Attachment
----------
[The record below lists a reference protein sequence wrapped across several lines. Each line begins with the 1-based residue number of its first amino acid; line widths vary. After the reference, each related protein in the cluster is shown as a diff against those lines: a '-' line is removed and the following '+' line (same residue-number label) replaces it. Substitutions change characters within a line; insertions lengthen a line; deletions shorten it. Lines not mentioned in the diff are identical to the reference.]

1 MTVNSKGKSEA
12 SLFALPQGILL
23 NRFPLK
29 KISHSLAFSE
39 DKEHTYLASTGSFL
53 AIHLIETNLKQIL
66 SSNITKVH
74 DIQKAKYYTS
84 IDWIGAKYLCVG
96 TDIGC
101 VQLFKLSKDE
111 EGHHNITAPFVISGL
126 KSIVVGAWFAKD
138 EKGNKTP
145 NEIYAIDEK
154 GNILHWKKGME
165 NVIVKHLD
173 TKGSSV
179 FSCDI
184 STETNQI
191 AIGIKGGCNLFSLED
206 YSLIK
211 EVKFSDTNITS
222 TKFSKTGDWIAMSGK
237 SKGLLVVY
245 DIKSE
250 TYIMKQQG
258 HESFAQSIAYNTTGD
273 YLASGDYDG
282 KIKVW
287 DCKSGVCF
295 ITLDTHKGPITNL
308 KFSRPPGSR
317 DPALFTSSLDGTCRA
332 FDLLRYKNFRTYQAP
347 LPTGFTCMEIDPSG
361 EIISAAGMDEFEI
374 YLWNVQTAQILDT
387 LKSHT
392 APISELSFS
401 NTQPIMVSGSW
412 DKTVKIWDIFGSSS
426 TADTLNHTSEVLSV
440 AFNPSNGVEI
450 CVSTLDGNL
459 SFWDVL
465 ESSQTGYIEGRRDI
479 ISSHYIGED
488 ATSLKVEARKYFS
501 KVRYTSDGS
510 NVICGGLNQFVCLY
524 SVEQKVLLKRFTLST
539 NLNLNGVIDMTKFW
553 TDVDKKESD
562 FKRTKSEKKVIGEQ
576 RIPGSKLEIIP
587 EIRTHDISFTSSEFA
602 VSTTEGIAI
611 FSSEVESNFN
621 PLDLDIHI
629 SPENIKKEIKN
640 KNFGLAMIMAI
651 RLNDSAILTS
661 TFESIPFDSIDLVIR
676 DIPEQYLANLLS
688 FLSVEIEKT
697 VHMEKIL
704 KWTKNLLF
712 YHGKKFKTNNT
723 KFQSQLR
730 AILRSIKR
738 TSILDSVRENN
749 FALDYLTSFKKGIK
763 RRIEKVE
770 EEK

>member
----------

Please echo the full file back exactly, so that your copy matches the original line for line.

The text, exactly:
[The record below lists a reference protein sequence wrapped across several lines. Each line begins with the 1-based residue number of its first amino acid; line widths vary. After the reference, each related protein in the cluster is shown as a diff against those lines: a '-' line is removed and the following '+' line (same residue-number label) replaces it. Substitutions change characters within a line; insertions lengthen a line; deletions shorten it. Lines not mentioned in the diff are identical to the reference.]

1 MTVNSKGKSEA
12 SLFALPQGILL
23 NRFPLK
29 KISHSLAFSE
39 DKEHTYLASTGSFL
53 AIHLIETNLKQIL
66 SSNITKVH
74 DIQKAKYYTS
84 IDWIGAKYLCVG
96 TDIGC
101 VQLFKLSKDE
111 EGHHNITAPFVISGL
126 KSIVVGAWFAKD
138 EKGNKTP
145 NEIYAIDEK
154 GNILHWKKGME
165 NVIVKHLD
173 TKGSSV
179 FSCDI
184 STETNQI
191 AIGIKGGCNLFSLED
206 YSLIK
211 EVKFSDTNITS
222 TKFSKTGDWIAMSGK
237 SKGLLVVY
245 DIKSE
250 TYIMKQQG
258 HESFAQSIAYNTTGD
273 YLASGDYDG
282 KIKVW
287 DCKSGVCF
295 ITLDTHKGPITNL
308 KFSRPPGSR
317 DPALFTSSLDGTCRA
332 FDLLRYKNFRTYQAP
347 LPTGFTCMEIDPSG
361 EIISAAGMDEFEI
374 YLWNVQTAQILDT
387 LKSHT
392 APISELSFS
401 NTQPIMVSGSW
412 DKTVKIWDIFGSSS
426 TADTLNHTSEVLSV
440 AFNPSNGVEI
450 CVSTLDGNL
459 SFWDVL
465 ESSQTGYIEGRRDI
479 ISSHYIGED
488 ATSLKVEARKYFS
501 KVRYTSDGS
510 NVICGGLNQFVCLY
524 SVEQKVLLKRFTLST
539 NLNLNGVIDMTKFW
553 TDVDKKESD
562 FKRTKSEKKVIGEQ
576 RIPGSKLEIIP
587 EIRTHDISFTSSEFA
602 VSTTEGIAI
611 FSSEVESNFN
621 PLDLDIHI
629 SPENIKKEIKN
640 KNFGLAMIMAI
651 RLNDSAILTS
661 TFESIPFDSIDLVIR
676 DIPEQYLANLLS
688 FLSVEIEKT
697 VHMEKIL
704 KWTKNLLF
712 YHGKKFKTNNT
723 KFQSQLR
730 AILRSIKR
738 TSILDSVRENN
749 FALDYLTSFKKGIK
763 RRIEKVE
770 EEK

>member